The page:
OK, I’ll be honest. I’m tired of dealing with this authority question for now. I will, however, look at it from one more angle, and then put it to bed.
The persistent question in the comments of the previous posts on this subject has been regarding authority. In fact, I saw this coming, and hence the title of the series: “Without Authority.” That’s not just a postmodern word play. I am actually giving a nod to the fact that postmodern theorists really did, in my opinion, problematize and complexify the issue of authorship – and the related issue of authority.
So I have proposed in the previous posts a kind of congregational polity – one based on a hermeneutic “from below,” and one that unmasks and marginalizes hierarchies and bureaucracies of all kinds.
That has led some to wonder about the abuse of power possible without the “accountability” of bishops, synods, and presbyteries. Well, I put the word accountability in rhetorical quotes in the previous sentence because I think the empirical evidence is clear: the accountability practiced by American Protestant denominations is a joke. One the one hand, you’ve got the Missouri Synod Lutherans defrocking a bishop for praying with Oprah at Yankee Stadium on the one hand, and on the other you’ve got a communion table in the PC(USA) that’s open to someone “who’s been divorced six times and is having sex with his dog,” in the words of one of my PC(USA) friends.
Now please don’t waste the HTML space telling me that these are rare exceptions to the otherwise utopian denominational structures. I’ve collected so many stories of really good and godly people who’ve been completely screwed by their denominations that I could start a whole new blog just for their stories. As I’ve ranted here before, these things are broken, and irredeemably so, and we’ve got to start to developing alternatives of inter-church connectionalism.
So, how do we avoid the abuse of power that comes in the type of congregational polity that I am suggesting? How do we avoid an emergent version of David Koresh?
Well, I suggest that we pay some heed to Michel Foucault. Some may be willing to write him off due to his bizarre sexual proclivities, but we dare not ignore his valuable critique of Power in human relationships. Power regimes are, Foucault argued, unavoidable when human beings get together.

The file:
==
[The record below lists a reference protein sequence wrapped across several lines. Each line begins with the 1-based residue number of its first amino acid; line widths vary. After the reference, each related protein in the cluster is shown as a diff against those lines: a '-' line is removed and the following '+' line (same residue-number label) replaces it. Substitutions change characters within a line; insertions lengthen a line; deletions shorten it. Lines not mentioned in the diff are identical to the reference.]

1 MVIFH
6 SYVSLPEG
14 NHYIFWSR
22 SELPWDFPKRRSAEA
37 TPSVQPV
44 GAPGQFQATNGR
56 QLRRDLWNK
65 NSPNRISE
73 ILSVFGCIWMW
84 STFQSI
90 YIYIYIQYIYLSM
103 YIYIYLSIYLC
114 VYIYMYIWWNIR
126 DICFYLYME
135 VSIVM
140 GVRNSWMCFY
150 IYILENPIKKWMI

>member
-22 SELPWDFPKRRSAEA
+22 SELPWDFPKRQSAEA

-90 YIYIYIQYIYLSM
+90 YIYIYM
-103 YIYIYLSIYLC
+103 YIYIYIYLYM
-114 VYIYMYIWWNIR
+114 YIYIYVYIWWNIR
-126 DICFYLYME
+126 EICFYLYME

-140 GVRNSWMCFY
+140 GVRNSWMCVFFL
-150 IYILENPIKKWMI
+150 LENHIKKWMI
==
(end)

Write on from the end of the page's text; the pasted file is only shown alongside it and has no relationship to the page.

If we can agree on that much, then I want to suggest that we build systems into the emergent church that are constantly unmasking those power regimes. For instance, it usually take a person with a strong personality to plant a new church with no money or denominational support. That’s good. But strong personalities also tend to censure those with whom they disagree. That’s bad. If an emergent church planter is getting too big for her britches – and there’s no bishop to step in and make things right – then there needs to be another way to unmask that abuse of power. Is it the local cohort? Is there a national or international system of accountability that can be developed?
I don’t necessarily know the answer to these questions, but I am not so idealistic as to think that they either don’t need to be answered or that the answer is going to be easy. Nor do I think we have nothing to learn from the different options that have been developed in the history of the church. We would be silly not to learn from our forbears.
I have a friend, an emergent church planter, who notoriously has problems with the theological concept of the Trinity. I think he’s wrong. Not only that, I think it’s important that he’s wrong, and thus I try to persuade him otherwise. However, I am not about to declare him “unorthodox” (whatever that means), and he is not about to freeze me out of conversation. We are in what might be called a “mutually critical dialogue.” The era of truly ecumenical church councils ended a long time ago, but maybe there’s something between worldwide church councils and a lunch conversation on the Trinity.
Can the emergent church develop a global, mutually critical dialogue in which spiritual friendship is a higher value than doctrinal correctness?